All my novels are special to me, but WANT especially because it was an ode to my birth city. I really wanted to bring the city alive for readers, I wanted Taipei to be a character in itself. From some reader reactions, I feel like I achieved that for them, and it makes me so happy! As for relevancy, WANT is the novel that took longest from fruition in 2011 to actual publication. Six years is a LONG time, and I began to worry my near-future thriller would be retro-thriller soon enough. ha! Often the reader reactions were that the world felt very believable and real, and that is because I pulled a lot directly from headlines.
One thing I found fascinating was the seamless switching between languages in Want. Different books usually handle this in different ways to varying degrees of success. How did you decide you were going to handle the issue of portraying different languages?
Hmm. It had to make sense but also feel organic and not confusing? I had great beta readers and critique partners, and I relied on them to make comments on points of confusion. I admit I’m a very intuitive writer, so it’s just a matter of does this fit, does it flow, does it make sense? Especially as I’m revising.
I definitely ship Zhou and Daiyu. But another relationship that felt incredibly central to Want was family – the found family of Lingyi, Iris, Victor, Arun, and Zhou. What made you choose this particular cast of characters?
Originally, WANT began as a short story in Diverse Energies (Tu Books) and only featured Zhou and Daiyu. I found both of them utterly fascinating, and it was their dynamic and my curiosity over what their stories were that convinced me to flesh the short story into novel length. As for the squad, I wish I could tell you I did tons of brainstorming and character notecards and trawled through countless images online for inspiration, but as with so much of my writing, they just happened. I did know that I needed distinct characters with distinct traits and abilities to offer to the group. That was the first and easiest thing to decide. Then, they basically told me who they were with each revision.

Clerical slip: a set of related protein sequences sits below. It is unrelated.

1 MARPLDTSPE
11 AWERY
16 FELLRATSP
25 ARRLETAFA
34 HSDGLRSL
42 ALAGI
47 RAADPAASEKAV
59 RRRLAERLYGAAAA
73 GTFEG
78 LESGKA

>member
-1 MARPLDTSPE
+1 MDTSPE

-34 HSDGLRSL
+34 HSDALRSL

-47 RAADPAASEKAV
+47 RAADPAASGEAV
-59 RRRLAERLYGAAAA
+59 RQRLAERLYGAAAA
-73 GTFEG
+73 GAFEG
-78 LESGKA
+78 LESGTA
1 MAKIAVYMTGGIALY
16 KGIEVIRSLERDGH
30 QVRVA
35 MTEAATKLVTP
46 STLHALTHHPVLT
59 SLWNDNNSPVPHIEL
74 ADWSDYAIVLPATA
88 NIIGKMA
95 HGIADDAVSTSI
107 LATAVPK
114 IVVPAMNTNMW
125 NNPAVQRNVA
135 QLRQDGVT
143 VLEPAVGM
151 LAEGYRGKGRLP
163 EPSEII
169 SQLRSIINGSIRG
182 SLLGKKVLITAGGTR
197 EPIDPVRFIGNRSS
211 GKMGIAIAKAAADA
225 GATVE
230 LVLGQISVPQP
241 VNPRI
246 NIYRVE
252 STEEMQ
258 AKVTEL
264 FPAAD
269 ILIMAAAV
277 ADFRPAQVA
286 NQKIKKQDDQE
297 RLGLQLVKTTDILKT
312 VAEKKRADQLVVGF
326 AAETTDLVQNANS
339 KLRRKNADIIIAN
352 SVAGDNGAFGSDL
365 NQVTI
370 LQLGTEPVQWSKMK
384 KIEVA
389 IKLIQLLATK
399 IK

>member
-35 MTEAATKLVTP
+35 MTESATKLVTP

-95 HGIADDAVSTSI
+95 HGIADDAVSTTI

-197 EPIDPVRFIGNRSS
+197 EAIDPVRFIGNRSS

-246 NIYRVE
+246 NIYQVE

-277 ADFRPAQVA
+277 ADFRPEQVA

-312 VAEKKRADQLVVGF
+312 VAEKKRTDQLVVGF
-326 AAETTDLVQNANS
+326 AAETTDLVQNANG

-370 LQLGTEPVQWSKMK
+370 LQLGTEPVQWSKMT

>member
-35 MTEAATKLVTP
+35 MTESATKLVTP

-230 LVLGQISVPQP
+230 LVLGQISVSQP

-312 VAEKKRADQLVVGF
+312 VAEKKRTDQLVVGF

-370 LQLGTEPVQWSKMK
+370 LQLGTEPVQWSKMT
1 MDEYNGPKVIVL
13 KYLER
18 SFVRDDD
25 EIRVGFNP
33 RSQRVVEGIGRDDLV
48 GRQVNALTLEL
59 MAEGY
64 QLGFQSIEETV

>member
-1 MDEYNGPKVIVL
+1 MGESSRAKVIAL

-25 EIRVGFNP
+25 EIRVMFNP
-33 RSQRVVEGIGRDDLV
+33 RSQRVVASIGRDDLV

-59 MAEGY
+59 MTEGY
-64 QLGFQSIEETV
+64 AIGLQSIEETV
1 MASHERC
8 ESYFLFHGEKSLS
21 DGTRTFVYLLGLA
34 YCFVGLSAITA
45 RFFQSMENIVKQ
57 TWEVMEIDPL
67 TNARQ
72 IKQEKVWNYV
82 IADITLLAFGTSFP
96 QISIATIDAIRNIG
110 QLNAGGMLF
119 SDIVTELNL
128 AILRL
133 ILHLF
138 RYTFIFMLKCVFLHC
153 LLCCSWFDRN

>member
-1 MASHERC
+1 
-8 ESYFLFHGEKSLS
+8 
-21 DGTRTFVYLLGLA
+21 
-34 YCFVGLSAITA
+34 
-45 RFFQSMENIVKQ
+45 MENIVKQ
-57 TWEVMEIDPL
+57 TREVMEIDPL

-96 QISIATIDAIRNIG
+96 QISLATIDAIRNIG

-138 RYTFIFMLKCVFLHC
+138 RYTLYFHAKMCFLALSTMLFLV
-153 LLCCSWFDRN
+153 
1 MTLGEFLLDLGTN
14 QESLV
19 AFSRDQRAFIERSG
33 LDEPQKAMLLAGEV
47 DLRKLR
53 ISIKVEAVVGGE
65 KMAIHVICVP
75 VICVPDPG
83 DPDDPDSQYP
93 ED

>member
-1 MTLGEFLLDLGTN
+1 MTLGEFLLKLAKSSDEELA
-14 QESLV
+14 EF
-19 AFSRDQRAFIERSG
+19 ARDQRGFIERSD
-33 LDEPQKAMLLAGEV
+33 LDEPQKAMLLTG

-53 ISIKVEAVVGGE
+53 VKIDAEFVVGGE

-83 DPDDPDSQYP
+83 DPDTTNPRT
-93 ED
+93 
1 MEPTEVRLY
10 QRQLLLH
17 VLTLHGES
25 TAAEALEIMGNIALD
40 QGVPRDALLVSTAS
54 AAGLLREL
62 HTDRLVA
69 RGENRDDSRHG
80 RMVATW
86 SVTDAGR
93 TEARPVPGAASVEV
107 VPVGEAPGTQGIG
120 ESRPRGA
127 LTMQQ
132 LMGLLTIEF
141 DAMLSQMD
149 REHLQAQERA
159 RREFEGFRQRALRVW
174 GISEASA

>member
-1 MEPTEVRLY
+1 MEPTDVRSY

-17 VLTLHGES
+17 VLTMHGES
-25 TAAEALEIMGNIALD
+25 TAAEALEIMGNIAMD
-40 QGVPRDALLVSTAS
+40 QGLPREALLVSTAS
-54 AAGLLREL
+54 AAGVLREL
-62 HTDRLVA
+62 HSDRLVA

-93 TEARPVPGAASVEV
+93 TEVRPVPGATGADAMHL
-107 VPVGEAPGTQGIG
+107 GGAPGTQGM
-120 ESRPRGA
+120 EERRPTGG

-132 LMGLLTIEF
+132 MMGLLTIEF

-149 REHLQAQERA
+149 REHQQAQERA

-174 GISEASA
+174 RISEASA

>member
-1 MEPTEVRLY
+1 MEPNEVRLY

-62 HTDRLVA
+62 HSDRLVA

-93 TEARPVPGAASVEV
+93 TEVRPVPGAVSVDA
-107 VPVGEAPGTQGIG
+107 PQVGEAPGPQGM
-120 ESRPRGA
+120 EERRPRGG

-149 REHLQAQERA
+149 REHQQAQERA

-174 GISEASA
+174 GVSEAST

You referenced the movie Lucy in a Diversity in YA post. For me, Want felt like the anti-Lucy, and that’s something we need way more of. What do you hope to see in the future in terms of Asian representation in media?
The moment I finished reading Want, I wanted (haha) more. I hear there’s a sequel happening. Can you tell us anything about it?
Aww, that is such a compliment coming from you. Thank you so much, Jessica! I really love Malinda Lo’s Huntress and her forthcoming thriller A Line in the Dark. I also loved The Reader by Traci Chee, Rebel Seoul by Axie Oh, ENTER TITLE HERE by Rahul Kanakia, and Julie Dao’s Forest of a Thousand Lanterns! So much more to choose from since my Silver Phoenix debut back in 2009!
I imagine people have asked you what your favorite Taiwanese food is. But what I want to know is… What’s your favorite pearl milk tea flavor?
Finally, what new YA books are on your to-read list this year?
I’m super excited to read The Epic Crush of Genie Lo by F. C. Yee, Wild Beauty by Anna-Marie McLemore, The Library of Fates by Aditi Khorana, Warcross by Marie Lu, Uncanny by David Mcinnis Gill, The Glass Spare by Lauren Destefano, and The Speaker by Traci Chee!
Thanks for stopping by! For those of you reading along, be sure to grab Want for your must-read shelf!
One Reply to “Author Interview: Cindy Pon”
Congratulations, Cindy! I look forward to reading WANT–and now its sequel!
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